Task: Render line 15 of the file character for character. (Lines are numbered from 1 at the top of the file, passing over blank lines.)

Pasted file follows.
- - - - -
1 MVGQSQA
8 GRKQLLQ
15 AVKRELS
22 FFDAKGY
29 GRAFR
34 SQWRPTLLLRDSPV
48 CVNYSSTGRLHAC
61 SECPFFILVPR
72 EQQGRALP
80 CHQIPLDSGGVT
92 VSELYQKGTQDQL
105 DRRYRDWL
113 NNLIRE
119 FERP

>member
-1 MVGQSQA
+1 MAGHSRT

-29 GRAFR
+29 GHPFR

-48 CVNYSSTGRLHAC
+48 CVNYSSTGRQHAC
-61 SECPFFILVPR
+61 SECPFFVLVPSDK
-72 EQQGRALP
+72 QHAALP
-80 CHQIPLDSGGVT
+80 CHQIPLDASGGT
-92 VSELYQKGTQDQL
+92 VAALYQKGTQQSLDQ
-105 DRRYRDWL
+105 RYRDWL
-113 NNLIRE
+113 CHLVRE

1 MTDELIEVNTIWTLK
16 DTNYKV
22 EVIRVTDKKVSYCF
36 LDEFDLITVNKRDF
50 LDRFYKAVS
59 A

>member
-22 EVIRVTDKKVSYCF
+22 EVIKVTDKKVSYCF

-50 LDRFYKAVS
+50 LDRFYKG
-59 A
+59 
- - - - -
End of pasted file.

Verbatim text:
>member